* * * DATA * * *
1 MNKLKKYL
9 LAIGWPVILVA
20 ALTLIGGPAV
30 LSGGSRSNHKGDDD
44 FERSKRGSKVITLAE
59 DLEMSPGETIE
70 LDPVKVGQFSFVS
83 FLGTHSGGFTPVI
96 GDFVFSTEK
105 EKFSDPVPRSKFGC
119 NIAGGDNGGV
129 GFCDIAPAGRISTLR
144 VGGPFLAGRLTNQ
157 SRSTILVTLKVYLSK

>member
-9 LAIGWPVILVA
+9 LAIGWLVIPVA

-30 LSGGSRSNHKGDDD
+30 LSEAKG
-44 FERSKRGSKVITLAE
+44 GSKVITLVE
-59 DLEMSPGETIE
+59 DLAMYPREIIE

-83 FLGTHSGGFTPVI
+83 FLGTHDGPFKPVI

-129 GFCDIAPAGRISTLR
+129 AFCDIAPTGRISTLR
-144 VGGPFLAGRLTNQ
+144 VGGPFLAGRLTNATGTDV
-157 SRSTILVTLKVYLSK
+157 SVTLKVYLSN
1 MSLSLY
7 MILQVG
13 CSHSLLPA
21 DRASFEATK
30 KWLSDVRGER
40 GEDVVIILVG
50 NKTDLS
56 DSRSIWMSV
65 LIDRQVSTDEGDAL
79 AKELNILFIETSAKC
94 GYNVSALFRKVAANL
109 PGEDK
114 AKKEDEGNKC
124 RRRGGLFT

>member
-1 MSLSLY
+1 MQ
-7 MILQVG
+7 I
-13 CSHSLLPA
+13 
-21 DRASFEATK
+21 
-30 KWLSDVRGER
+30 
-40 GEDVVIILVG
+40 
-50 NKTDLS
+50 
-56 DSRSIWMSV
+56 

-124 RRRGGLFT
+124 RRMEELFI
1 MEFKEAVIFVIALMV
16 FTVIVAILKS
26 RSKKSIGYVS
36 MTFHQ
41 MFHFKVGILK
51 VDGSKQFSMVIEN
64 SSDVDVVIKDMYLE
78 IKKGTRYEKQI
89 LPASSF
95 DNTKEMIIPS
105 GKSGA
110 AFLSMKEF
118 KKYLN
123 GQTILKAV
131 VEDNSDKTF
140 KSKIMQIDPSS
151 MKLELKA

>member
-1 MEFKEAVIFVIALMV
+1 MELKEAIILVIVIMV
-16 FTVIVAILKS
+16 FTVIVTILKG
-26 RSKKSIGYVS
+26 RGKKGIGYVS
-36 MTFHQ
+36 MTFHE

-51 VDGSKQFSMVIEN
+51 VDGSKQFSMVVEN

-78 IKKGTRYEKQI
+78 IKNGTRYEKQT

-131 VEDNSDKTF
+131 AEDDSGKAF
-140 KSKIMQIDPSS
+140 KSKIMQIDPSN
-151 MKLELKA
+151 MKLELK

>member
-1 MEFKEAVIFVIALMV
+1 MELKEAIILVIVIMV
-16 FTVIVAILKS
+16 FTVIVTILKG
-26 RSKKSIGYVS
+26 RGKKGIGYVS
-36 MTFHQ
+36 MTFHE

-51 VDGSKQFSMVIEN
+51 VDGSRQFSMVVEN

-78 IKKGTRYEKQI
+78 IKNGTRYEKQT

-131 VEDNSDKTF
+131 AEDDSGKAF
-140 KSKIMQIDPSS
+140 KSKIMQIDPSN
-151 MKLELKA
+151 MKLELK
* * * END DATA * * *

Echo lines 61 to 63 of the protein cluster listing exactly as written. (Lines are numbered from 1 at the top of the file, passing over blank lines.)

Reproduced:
-56 DSRSIWMSV
+56 

-124 RRRGGLFT